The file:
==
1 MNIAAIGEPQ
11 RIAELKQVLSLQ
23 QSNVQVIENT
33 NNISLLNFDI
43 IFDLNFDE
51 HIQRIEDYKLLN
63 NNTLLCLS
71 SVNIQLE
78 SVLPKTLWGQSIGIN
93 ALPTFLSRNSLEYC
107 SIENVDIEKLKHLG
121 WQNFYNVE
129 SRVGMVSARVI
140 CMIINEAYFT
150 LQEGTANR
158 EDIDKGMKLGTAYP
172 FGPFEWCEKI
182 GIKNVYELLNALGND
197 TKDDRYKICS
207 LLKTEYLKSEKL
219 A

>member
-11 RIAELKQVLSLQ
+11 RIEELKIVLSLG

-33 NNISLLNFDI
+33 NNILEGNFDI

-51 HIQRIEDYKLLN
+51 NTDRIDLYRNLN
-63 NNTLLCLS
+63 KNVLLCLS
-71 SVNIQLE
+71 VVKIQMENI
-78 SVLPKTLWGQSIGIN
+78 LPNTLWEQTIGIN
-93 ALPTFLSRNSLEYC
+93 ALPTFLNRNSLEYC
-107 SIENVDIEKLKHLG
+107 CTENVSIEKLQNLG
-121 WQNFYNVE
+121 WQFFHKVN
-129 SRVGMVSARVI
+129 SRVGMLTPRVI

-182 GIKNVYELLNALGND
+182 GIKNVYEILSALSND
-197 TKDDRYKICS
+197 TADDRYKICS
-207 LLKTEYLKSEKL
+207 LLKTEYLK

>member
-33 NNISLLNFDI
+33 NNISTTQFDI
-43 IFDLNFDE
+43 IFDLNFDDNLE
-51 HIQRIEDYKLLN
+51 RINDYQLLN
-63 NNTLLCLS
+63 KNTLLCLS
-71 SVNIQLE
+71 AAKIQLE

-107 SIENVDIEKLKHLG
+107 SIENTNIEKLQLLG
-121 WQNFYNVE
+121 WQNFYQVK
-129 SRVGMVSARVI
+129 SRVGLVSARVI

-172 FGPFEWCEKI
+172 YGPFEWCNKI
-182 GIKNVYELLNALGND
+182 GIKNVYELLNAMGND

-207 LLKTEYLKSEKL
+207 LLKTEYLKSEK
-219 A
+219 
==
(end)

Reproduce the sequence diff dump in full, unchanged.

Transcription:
1 MNIAAIGEPQ
11 RIAELKQVLSLQ
23 QSNVQVIENT
33 NNISLLNFDI
43 IFDLNFDE
51 HIQRIEDYKLLN
63 NNTLLCLS
71 SVNIQLE
78 SVLPKTLWGQSIGIN
93 ALPTFLSRNSLEYC
107 SIENVDIEKLKHLG
121 WQNFYNVE
129 SRVGMVSARVI
140 CMIINEAYFT
150 LQEGTANR
158 EDIDKGMKLGTAYP
172 FGPFEWCEKI
182 GIKNVYELLNALGND
197 TKDDRYKICS
207 LLKTEYLKSEKL
219 A

>member
-11 RIAELKQVLSLQ
+11 RIEELKIVLSLG

-33 NNISLLNFDI
+33 NNILEGNFDI

-51 HIQRIEDYKLLN
+51 NTDRIDLYRNLN
-63 NNTLLCLS
+63 KNVLLCLS
-71 SVNIQLE
+71 VVKIQMENI
-78 SVLPKTLWGQSIGIN
+78 LPNTLWEQTIGIN
-93 ALPTFLSRNSLEYC
+93 ALPTFLNRNSLEYC
-107 SIENVDIEKLKHLG
+107 CTENVSIEKLQNLG
-121 WQNFYNVE
+121 WQFFHKVN
-129 SRVGMVSARVI
+129 SRVGMLTPRVI

-182 GIKNVYELLNALGND
+182 GIKNVYEILSALSND
-197 TKDDRYKICS
+197 TADDRYKICS
-207 LLKTEYLKSEKL
+207 LLKTEYLK

>member
-33 NNISLLNFDI
+33 NNISTTQFDI
-43 IFDLNFDE
+43 IFDLNFDDNLE
-51 HIQRIEDYKLLN
+51 RINDYQLLN
-63 NNTLLCLS
+63 KNTLLCLS
-71 SVNIQLE
+71 AAKIQLE

-107 SIENVDIEKLKHLG
+107 SIENTNIEKLQLLG
-121 WQNFYNVE
+121 WQNFYQVK
-129 SRVGMVSARVI
+129 SRVGLVSARVI

-172 FGPFEWCEKI
+172 YGPFEWCNKI
-182 GIKNVYELLNALGND
+182 GIKNVYELLNAMGND

-207 LLKTEYLKSEKL
+207 LLKTEYLKSEK
-219 A
+219 